When Christina Haswood would go to Capitol Hill to advocate for expanding tribal healthcare, she could hardly get into the real issues.
“Most of the time you get 30 minutes to speak with a staffer and the first 15 minutes is just giving a Native American history lesson,” Haswood said. “The average person in these powerful positions in our country making these policies and laws don’t know about tribal sovereignty.”
At 26 years old, Haswood is set to become the youngest member of the Kansas Legislature. After winning a primary race against two other candidates, Haswood now runs opposed come the November election. She is a member of the Navajo Nation, meaning she would be the third Native American to hold office in the Kansas House of Representatives. Her win at the beginning of August came alongside three other Native women who also won their primary races. Despite running unopposed, Haswood is not slowing down.
“We always want to not take this time for granted,” she said. “Right now, the game plan is to get more involved with the community and establish community relations and let voters know who I am.”
After being born on the Navajo reservation in Arizona, Haswood’s family moved to Lawrence, Kansas. Aside from her time as a student at Arizona State University, Haswood has lived in Lawrence her whole life, the town she is set to represent. Following ASU, she earned a master’s degree in public health management this past May from the University of Kansas Medical Center.
👏🏽👏🏽 we need public health leadership now more than ever https://t.co/pYudbTgtUL
— Christina Haswood (@HaswoodForKS) July 14, 2020
Haswood knows that dealing with COVID-19 is on everyone’s minds. The best solution she foresees is one that is data-driven, assuring that the faster people comply with masks mandates, the faster the economy can get back on track. More importantly, it will preserve the health of Kansans.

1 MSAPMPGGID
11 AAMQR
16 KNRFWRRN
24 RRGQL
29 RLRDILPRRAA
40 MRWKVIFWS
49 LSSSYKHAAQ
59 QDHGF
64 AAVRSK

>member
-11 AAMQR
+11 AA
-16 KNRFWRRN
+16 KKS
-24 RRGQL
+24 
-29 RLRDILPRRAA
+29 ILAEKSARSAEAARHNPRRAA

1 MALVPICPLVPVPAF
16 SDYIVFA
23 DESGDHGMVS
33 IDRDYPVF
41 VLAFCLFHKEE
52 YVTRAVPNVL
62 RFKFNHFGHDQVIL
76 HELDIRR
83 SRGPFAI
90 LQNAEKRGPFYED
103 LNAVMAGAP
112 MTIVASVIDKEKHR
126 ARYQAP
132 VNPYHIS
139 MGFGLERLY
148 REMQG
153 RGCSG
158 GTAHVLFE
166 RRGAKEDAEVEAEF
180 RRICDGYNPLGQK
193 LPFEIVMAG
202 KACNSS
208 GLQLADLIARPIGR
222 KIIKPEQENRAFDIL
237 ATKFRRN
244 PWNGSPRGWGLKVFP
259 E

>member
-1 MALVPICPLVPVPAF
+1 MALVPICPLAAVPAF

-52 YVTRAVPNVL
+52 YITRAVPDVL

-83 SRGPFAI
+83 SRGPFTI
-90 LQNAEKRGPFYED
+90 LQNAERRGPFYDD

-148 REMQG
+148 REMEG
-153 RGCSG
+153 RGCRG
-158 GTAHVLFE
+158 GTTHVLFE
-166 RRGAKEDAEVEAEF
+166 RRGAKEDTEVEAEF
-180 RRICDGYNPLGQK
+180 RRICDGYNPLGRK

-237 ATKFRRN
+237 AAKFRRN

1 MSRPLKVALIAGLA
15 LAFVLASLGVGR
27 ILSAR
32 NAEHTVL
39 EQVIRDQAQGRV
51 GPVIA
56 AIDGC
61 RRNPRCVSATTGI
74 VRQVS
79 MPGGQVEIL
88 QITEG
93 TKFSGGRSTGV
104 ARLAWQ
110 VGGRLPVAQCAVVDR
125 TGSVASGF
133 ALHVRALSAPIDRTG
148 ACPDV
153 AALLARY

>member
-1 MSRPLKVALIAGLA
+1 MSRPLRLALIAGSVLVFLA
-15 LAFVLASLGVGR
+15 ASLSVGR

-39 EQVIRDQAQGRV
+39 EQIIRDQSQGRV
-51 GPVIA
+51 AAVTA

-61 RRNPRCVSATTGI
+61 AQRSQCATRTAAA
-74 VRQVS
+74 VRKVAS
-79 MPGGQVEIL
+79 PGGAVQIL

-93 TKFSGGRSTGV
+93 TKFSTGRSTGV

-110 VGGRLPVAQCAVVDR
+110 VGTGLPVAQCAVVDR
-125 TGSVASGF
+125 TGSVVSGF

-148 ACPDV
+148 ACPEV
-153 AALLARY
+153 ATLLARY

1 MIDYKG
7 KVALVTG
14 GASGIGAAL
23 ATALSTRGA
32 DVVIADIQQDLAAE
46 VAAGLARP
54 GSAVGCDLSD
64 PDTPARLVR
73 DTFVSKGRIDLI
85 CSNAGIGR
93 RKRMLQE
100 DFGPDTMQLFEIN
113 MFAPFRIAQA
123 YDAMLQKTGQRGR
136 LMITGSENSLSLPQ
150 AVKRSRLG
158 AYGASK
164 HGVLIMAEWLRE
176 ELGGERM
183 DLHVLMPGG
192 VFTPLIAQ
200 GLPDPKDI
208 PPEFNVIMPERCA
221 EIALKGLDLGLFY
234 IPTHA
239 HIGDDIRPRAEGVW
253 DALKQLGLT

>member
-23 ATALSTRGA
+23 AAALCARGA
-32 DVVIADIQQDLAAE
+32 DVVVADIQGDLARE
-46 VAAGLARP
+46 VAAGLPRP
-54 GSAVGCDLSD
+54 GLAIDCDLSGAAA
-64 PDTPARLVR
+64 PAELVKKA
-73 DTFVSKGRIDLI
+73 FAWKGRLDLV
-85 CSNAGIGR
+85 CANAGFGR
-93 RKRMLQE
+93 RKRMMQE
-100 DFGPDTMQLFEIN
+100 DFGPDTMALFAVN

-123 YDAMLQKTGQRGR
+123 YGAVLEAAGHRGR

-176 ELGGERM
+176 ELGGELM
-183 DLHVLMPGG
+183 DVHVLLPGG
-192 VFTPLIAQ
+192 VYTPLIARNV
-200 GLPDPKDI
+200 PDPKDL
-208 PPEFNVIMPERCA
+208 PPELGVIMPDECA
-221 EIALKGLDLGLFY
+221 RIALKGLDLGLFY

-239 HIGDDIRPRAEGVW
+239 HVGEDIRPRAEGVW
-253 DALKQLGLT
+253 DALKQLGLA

“[The Navajo Nation has] the highest mortalities of COVID-19, and unfortunately it reached to my family where we did have a death,” she said. “We have the time and resources to prevent the devastating impacts that COVID-19 has and I want to protect my community as much as possible.”
As a public health professional, Haswood is running on a platform that highlights issues like the expansion of medicaid, an effective response to COVID-19 and the protection of reproductive rights. Haswood noted her district, which also includes Baldwin City, typically runs blue. It gives ample reason to prioritize more progressive issues, such as reformation of the policing system, the legalization of marijuana and passing sensible gun laws.
The original plan was for Haswood to ease into politics. She planned to volunteer and familiarize herself with the system. But then she was asked to run. She initially felt unqualified, but then started to think. She reflected on the social programs she grew up on, like WIC and Section 8 housing. Haswood explained that although the state legislature makes decisions about social programs, many of them don’t have first-hand experience in needing the programs growing up.
Furthermore, the people that do rely on these programs can’t make it to see their representative. They’re too busy working two jobs or working on the weekends or taking care of their kids.
“That instilled a responsibility for me to be a voice of my background to be sure what was happening 20 years ago improves,” Haswood said.
Reflecting on the difficulties of being young and wanting to fit in, Haswood noted Native Americans are often “the minority of the minority.”
“For the longest time, I wasn’t comfortable with being Native American,” she said. “Finally, in high school, I dressed in my traditional dress and graduated and walked across the stage with my Navajo bun and my jewelry. But that was a journey in itself.”
She also remembered no one ever looking like her in high levels of government. But then Rep. Ponke-We Victors and Rep. Sharice Davids took office, giving Haswood the motivation to run. Now, she’ll move forward with a plan that champions progressive policies in order to move the state in a more inclusive, equitable direction.
“Us Native women do have a place in Kansas politics,” she said. “You are qualified enough! As long as you have a passion and a good heart, it will take you far.”